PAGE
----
The Patanela Strange Disappearance

The final trip of the Australian vessel Patanela, which vanished in 1988 without a trace.

L. Small

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The Schooner Patanela. Source.

The “Patanela” set sail from Freemantle, Australia on October 16, 1988 on a month-long journey to Airlie Beach, on the opposite side of the country. The owner of the 63-foot schooner, a wealthy businessman named Alan Nicol, was on board. Nicol was accompanied by an experienced captain, 52-year-old Ken Jones, his wife, 50-year-old Noreen Jones, and their daughter, Ronnalee. Nicol also recruited two crew members for the voyage: Michael Calvin, age 21, and John Blissett, age 23.

The Panatela was equipped with numerous safety equipment, including radar, satellite navigation, watertight components, lifeboats, and a 48-hour-capable emergency radio beacon.

Alan Nicol disembarked at Esperance because he had to return to Perth for business. Ronnalee abandoned the yacht in Port Eyre, South Australia, due to job obligations. Panatela travelled toward the east, transmitting her whereabouts by radio on a regular basis.

Photo by Alexey Ruban on Unsplash

Keith McLennan, a radio operator with the Overseas Telecommunications Commission (OTC), received the first of three radio transmissions from the Panatela at 12:57 am on November 8. Ken Jones announced the schooner’s callsign (Victor Mike Papa Tango) and the vessel’s position as 10 nautical miles east of Botany Bay in a voice that appeared relaxed and peaceful.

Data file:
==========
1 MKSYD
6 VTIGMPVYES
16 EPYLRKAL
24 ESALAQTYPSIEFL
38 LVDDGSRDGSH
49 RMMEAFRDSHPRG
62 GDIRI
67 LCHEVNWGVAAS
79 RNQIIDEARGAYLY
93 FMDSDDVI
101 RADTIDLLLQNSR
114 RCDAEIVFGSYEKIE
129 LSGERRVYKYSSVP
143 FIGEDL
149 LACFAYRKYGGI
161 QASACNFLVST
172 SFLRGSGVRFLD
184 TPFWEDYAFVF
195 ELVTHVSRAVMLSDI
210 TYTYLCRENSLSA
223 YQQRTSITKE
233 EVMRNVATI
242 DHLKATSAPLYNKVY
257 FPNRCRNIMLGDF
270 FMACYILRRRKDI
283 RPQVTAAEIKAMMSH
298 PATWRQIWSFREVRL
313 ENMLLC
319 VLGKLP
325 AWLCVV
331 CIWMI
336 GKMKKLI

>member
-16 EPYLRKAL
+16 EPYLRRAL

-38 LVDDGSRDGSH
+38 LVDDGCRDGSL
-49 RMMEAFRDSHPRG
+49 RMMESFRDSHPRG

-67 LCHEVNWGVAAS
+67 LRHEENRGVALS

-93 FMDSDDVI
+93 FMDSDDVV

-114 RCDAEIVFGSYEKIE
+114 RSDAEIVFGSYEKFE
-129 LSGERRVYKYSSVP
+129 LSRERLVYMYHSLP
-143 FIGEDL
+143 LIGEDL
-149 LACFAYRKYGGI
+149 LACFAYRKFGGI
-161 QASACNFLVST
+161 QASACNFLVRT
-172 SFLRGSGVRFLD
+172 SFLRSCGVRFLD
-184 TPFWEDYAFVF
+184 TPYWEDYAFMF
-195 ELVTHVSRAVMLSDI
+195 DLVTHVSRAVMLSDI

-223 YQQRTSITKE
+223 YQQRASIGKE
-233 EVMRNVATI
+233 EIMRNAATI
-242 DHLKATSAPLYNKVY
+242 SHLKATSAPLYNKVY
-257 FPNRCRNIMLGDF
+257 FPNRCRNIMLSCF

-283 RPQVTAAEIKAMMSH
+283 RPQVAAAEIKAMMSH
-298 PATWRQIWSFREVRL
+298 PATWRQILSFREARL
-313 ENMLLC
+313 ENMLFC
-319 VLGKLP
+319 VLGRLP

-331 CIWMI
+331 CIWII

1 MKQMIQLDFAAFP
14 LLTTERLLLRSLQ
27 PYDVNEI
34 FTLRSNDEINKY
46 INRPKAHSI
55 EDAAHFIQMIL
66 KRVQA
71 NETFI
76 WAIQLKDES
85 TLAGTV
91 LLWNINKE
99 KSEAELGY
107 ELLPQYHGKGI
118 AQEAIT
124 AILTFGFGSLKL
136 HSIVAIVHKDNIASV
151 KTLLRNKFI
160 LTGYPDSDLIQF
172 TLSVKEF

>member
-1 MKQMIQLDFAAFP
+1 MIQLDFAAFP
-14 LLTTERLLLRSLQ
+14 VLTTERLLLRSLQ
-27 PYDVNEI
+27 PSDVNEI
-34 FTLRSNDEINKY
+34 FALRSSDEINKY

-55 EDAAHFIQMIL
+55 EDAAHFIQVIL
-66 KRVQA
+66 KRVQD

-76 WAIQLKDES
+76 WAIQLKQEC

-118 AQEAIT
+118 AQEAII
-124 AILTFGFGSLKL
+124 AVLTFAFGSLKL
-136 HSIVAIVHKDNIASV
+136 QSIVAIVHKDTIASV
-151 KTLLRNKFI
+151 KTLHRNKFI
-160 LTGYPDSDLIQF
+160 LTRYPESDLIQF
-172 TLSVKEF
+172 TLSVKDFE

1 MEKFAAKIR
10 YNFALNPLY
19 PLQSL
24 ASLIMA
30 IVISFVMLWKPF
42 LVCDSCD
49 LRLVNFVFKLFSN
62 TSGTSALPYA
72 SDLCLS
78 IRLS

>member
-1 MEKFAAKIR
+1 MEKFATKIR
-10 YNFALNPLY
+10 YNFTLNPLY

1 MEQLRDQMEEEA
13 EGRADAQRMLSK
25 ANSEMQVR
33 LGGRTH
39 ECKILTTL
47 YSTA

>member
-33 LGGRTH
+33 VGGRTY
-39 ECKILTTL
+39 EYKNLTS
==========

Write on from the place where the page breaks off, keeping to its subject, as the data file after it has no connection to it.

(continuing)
Then he stated, “I believe we’ve run out of fuel…we’ve hoisted our sails and were tacking out to the east, tracking about zero-eight-zero…our intention is to tack out for a couple of hours, then tack back in. We may need some assistance in the morning to get back into Sydney Harbour.”

The night was cloudy, with a mild north-east wind and moderate waves that the schooner could have readily ridden. McLennan later testified that Patanela’s fairly typical message did not raise any red flags. It was not uncommon for ships to run out of gasoline, and in such calm weather, there looked to be little cause for concern. The schooner would have been within view of Botany Bay’s…

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L. Small

"One arrow alone can be easily broken but many arrows are indestructible" ~Genghis Khan~